There is a large black gate that opens to a flight of stairs that leads up to the concrete house. It seems to be a decent size. Our room is just to the right; it’s spacious and clean with religious icons and pictures of the family adorning the walls.
There is a small seating area and toilets outside the room. To the left is a large storage area that seems to be mostly firewood. We set our bags down and then head up the stone steps to the rest of their living quarters. On one side is the sink…this is where they wash dishes, brush their teeth, etc. We head into the large kitchen, where one of the daughters is starting to make dinner.
Aimee and I offer to help, so she lets us make a few tortillas. I’m not very good at it, so that is short lived. Instead we play a few rounds of cards while the rest of the family rolls in from their day at work or school. The Loarquez family consists of Mom and Dad, 2 girls in their early 20’s and 2 boys in their teens. They decide I need a dinner outfit so I put on this colorful woven top, Guatemalan style.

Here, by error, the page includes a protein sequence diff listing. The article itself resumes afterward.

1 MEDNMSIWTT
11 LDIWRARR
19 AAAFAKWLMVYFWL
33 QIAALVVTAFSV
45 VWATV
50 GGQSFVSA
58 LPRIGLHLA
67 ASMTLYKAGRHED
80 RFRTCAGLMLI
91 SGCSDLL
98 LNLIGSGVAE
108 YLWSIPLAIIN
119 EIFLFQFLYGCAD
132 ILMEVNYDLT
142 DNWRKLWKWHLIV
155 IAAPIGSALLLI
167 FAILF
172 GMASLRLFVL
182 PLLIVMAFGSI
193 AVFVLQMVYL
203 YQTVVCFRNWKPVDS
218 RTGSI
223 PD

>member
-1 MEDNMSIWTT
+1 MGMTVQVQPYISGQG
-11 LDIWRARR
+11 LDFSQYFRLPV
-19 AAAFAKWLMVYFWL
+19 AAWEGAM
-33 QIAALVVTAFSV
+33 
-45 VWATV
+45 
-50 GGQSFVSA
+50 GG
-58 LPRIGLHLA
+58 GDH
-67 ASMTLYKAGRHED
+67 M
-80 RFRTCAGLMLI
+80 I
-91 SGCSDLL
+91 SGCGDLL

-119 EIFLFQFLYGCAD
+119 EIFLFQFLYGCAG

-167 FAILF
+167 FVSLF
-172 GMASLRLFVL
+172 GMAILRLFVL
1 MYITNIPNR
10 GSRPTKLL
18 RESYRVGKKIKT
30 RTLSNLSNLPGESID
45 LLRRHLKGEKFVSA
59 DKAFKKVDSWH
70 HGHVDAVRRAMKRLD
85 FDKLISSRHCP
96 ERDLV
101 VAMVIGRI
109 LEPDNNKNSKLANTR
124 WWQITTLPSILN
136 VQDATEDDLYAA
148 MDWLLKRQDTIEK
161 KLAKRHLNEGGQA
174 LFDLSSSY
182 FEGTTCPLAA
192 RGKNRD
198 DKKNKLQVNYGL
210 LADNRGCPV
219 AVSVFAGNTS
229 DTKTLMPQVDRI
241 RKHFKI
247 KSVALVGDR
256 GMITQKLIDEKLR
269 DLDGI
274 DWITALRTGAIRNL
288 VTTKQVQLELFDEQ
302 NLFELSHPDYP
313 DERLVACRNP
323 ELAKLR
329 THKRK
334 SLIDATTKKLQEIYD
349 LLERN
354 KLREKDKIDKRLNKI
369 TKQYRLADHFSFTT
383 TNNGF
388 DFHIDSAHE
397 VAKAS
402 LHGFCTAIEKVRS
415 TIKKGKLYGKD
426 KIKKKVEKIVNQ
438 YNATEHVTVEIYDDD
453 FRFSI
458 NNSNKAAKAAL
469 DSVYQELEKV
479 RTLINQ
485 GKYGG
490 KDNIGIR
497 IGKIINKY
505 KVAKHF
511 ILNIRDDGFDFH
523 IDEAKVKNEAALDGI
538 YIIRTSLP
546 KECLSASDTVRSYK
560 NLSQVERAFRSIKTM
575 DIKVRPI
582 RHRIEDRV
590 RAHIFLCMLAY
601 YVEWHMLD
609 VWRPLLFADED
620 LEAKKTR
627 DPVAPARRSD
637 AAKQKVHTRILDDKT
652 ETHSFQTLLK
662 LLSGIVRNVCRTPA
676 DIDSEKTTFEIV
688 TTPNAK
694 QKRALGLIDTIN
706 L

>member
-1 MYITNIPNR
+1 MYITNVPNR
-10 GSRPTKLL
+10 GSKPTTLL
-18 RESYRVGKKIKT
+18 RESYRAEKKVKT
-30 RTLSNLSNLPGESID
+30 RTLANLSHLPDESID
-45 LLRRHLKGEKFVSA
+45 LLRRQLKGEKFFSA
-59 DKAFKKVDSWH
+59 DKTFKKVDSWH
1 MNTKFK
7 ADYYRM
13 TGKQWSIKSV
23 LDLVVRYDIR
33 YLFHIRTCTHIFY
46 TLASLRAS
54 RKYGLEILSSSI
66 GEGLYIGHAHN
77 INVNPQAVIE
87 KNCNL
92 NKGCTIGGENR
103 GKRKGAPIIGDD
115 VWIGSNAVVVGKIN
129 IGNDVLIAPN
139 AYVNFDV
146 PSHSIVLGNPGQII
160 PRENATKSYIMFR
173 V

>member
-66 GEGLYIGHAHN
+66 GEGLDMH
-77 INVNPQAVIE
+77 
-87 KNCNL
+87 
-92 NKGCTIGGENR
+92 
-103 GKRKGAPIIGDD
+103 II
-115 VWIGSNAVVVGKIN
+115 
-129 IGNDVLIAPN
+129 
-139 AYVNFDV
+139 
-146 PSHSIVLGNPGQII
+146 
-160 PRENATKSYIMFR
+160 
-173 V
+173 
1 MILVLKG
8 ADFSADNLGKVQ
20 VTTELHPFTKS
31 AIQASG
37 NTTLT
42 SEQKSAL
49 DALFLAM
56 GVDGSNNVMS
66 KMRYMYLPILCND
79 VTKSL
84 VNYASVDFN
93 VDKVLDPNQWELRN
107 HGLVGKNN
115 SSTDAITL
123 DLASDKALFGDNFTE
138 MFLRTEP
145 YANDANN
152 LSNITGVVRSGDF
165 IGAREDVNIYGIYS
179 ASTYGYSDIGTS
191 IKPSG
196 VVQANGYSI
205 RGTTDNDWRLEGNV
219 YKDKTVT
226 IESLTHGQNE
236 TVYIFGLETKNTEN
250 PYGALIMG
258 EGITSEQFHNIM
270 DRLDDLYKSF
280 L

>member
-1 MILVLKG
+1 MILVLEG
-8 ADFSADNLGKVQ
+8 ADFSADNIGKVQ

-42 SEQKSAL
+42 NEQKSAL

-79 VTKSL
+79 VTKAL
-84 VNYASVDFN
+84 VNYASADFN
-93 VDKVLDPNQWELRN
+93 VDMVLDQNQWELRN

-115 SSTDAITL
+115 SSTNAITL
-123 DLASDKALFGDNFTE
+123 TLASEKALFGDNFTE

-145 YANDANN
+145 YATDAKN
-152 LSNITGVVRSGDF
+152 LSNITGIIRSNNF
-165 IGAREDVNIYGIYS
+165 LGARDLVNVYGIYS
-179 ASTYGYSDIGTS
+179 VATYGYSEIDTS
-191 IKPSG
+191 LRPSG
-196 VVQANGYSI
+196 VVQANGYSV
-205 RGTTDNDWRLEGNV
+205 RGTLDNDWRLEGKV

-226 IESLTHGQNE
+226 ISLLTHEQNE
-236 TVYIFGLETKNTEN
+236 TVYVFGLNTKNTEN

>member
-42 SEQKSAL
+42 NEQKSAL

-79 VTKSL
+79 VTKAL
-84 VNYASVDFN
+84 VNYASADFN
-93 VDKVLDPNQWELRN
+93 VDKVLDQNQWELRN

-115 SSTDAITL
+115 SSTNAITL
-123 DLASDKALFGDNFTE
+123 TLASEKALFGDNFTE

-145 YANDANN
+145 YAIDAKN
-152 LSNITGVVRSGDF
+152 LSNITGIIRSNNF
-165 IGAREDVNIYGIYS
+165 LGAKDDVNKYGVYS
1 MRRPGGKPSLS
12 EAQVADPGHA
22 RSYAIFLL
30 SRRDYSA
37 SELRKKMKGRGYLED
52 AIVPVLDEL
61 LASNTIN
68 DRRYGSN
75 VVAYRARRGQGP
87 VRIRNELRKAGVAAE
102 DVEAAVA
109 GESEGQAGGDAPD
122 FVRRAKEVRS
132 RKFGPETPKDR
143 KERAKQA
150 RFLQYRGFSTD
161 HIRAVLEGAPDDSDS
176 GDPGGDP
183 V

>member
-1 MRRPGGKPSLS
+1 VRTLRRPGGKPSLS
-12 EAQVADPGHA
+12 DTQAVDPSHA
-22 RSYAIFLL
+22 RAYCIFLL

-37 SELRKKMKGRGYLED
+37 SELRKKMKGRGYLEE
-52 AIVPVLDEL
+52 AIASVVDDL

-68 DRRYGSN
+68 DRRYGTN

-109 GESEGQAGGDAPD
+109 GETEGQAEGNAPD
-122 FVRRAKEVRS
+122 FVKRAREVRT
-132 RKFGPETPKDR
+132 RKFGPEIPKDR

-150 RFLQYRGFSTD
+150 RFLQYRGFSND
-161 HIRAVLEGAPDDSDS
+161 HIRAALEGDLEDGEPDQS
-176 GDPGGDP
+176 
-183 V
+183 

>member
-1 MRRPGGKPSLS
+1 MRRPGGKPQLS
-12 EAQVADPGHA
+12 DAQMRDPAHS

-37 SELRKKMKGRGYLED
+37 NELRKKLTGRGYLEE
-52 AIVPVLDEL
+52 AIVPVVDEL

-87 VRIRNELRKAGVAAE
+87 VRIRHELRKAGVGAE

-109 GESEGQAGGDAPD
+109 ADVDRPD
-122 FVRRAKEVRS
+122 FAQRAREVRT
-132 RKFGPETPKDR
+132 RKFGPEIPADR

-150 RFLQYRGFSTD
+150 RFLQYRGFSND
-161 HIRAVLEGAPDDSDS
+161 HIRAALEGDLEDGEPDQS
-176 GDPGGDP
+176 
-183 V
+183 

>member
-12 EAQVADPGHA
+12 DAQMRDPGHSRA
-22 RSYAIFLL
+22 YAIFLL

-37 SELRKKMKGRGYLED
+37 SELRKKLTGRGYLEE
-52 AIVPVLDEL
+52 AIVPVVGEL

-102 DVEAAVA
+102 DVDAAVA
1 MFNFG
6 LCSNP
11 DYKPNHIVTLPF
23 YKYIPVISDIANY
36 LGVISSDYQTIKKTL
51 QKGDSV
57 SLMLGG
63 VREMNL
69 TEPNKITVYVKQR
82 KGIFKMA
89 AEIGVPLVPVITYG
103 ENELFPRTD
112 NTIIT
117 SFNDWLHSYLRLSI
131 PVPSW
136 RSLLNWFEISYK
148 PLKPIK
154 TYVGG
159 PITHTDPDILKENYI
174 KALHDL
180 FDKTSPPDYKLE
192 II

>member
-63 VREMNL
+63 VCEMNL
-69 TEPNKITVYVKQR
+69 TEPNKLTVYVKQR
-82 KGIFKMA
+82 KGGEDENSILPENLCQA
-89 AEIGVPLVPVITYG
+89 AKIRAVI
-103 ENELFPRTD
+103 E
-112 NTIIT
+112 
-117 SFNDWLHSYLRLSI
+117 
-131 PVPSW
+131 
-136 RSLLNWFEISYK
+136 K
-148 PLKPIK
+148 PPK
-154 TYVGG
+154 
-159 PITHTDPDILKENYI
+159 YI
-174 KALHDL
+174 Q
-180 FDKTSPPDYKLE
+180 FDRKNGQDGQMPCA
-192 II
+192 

When dinner is finally served, it is simple yet very tasty. We have steamed veggies, spicy spaghetti and unlimited tortillas.
We laugh at the ones that I made…very obvious! The conversation is pretty basic…how old are you, where do you work, what do you study. They have a scrapbook with messages from all the people that have stayed here, so we read them and leave a few words of our own.
This goes on until around 830, and then it’s time for bed. Aimee and I just chill for a bit on our little patio and then retire to bed to read and do some writing. While this is a quiet town, it’s not so quiet at night. There are a couple of dogs that bark all night, and then some noisy roosters in the morning. Before breakfast I head out to have a look around the town and to snap some pics.
When I return, breakfast is ready…..eggs, black bean mush (not my fave thing), fried plantains, toast and of course…tortillas!
We say our goodbyes and thank yous to the Loarquez family and hop into the van to continue on to our next destination!